Epicoccum nigrum is a cosmopolitan saprophyte of worldwide distribution which is occasionally isolated as a contaminant from clinical specimens like skin.
Colonies are fast growing, suede-like to downy, with a strong yellow to orange-brown diffusible pigment. When sporulating, numerous black sporodochia (aggregates of conidiophores) are visible. Conidia are formed singly on densely compacted, non-specialised, determinant, slightly pigmented conidiophores. Conidia are globose to pyriform, mostly 15-25 µm diameter with a funnel-shaped base and broad attachment scar, often seceding with a protuberant basal cell; i.e. aleuric or rhexolytic dehiscence of conidia. Conidia become multicellular (dictyoconidia), darkly pigmented and have a verrucose external surface.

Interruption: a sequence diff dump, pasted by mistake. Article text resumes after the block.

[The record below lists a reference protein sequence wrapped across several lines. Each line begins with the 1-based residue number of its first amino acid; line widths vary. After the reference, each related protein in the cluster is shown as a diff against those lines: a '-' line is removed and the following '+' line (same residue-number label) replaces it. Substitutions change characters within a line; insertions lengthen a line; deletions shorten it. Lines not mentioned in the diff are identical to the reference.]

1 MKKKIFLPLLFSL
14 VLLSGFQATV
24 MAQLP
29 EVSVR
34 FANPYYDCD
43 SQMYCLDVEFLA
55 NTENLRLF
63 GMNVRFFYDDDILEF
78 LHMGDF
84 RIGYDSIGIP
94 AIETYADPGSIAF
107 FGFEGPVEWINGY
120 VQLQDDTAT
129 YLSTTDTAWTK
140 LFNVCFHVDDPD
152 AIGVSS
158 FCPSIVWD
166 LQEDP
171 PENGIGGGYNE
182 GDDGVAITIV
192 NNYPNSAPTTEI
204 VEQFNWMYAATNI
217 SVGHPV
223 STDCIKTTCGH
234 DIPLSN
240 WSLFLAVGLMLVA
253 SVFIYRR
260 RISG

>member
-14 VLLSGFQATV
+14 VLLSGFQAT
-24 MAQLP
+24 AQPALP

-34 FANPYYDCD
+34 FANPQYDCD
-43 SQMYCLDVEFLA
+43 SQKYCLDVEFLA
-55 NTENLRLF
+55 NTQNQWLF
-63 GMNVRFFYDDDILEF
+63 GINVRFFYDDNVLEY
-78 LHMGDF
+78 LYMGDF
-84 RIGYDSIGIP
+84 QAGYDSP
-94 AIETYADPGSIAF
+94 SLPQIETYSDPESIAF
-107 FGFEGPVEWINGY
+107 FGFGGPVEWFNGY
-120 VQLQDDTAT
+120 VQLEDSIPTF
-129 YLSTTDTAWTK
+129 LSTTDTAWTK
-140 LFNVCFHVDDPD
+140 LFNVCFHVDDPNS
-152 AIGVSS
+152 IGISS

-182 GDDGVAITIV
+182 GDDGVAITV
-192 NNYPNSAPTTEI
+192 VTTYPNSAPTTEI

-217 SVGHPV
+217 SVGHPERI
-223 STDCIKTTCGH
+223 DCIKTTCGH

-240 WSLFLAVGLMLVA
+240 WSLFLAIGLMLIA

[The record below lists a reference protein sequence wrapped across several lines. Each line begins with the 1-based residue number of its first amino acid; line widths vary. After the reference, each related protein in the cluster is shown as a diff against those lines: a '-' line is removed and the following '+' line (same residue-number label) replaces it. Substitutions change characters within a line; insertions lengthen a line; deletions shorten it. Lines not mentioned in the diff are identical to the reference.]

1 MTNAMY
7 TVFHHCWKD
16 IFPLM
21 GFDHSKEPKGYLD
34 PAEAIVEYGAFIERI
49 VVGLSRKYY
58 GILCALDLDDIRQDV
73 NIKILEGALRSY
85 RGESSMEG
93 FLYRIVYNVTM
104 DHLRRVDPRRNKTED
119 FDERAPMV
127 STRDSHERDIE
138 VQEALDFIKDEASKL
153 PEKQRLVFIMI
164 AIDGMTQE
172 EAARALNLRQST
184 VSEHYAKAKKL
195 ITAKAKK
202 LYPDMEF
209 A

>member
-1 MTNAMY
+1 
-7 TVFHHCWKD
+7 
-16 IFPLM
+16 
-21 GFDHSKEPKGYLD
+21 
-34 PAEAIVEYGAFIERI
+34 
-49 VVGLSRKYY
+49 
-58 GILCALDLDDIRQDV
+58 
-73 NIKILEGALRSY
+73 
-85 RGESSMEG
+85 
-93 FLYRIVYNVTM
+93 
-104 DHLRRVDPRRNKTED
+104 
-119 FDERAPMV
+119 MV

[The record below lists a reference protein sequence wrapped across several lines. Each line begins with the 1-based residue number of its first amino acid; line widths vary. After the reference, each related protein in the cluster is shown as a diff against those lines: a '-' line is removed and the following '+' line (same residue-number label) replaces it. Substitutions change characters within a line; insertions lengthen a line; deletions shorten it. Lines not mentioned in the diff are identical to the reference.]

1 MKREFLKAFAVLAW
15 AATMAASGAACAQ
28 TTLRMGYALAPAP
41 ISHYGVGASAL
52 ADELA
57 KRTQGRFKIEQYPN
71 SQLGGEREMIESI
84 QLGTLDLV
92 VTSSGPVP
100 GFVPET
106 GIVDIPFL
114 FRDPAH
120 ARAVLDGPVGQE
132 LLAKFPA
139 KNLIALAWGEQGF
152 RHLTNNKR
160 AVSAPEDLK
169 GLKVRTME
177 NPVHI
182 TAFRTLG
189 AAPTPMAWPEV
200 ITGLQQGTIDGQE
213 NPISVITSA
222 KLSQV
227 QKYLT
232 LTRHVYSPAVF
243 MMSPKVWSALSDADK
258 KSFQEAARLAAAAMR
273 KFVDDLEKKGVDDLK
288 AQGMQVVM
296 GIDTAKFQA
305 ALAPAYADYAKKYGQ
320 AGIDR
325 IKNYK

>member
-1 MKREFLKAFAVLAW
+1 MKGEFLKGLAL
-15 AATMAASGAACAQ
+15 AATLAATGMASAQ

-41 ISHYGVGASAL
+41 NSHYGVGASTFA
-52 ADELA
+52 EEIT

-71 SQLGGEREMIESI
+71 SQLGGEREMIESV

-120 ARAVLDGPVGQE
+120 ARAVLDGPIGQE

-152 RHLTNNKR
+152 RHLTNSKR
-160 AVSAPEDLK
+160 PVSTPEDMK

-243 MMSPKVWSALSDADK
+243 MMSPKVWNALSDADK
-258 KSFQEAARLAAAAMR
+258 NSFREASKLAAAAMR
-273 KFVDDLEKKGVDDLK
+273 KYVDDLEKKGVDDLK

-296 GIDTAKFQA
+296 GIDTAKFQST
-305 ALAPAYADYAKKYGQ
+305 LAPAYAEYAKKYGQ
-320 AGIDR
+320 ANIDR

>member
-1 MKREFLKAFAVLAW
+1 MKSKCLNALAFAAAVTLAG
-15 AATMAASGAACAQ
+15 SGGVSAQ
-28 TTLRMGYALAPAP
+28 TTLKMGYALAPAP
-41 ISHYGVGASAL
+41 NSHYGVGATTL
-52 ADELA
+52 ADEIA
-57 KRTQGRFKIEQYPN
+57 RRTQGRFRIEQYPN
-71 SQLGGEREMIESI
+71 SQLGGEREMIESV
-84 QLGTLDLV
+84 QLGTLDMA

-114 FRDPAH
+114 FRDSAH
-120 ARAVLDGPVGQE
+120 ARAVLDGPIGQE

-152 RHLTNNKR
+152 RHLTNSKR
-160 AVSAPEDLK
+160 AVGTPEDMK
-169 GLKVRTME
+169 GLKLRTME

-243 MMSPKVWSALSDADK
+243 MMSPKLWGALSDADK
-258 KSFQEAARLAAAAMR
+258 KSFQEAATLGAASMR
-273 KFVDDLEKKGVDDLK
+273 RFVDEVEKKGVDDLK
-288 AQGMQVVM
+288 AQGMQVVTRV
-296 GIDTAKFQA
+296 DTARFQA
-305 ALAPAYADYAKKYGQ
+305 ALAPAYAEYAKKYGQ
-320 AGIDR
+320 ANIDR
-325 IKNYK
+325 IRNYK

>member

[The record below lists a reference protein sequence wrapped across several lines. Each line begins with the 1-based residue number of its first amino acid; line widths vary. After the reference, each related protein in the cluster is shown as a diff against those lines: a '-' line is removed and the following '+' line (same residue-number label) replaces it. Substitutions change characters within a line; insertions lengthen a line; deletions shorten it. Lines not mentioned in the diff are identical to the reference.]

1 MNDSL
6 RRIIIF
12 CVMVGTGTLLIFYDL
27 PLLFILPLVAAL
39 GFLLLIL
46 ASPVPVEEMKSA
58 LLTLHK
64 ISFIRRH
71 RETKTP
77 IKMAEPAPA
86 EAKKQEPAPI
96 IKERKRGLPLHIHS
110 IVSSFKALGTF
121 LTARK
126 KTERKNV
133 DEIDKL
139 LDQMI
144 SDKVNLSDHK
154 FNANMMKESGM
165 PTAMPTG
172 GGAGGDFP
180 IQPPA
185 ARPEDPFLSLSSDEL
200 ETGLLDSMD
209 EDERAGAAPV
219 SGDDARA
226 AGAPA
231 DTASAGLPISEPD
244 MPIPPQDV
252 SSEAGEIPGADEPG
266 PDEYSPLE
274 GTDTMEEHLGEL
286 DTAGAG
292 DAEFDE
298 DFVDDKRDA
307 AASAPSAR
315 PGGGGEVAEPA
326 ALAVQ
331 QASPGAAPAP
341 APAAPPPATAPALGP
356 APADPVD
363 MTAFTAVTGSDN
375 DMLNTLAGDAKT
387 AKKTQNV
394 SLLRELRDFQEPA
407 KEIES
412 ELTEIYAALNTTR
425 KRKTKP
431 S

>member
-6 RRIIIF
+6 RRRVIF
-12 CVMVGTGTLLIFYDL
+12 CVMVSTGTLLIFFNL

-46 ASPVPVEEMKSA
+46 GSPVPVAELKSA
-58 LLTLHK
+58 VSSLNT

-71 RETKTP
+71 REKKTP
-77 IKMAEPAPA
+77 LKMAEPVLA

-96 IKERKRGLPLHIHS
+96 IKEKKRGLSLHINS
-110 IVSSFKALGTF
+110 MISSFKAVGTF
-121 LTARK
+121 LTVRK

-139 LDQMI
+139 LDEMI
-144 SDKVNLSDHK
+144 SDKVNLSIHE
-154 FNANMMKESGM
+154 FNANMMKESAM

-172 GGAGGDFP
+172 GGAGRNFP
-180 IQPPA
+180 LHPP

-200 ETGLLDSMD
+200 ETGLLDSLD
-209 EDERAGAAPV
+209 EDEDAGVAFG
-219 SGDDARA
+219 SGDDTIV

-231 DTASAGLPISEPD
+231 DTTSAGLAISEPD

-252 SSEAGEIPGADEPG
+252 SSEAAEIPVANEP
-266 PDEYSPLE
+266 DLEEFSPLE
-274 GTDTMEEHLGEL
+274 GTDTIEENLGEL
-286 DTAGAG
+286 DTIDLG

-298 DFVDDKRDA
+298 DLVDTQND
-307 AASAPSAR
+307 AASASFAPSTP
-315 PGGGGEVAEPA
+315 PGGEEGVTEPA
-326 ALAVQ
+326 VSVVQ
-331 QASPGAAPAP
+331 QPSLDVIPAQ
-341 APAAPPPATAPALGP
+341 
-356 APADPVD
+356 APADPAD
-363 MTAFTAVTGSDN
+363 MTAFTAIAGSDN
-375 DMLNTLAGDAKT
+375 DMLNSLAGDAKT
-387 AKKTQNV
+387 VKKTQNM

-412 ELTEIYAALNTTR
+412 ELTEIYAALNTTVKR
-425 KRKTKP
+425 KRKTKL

Dematiaceous hyphomycete producing darkly pigmented, large globose to pyriform, verrucose dictyoconidia on a sporodochium.
Ellis (1971), Domsch et al. (1980), McGinnis (1980), Samson et al. (1995).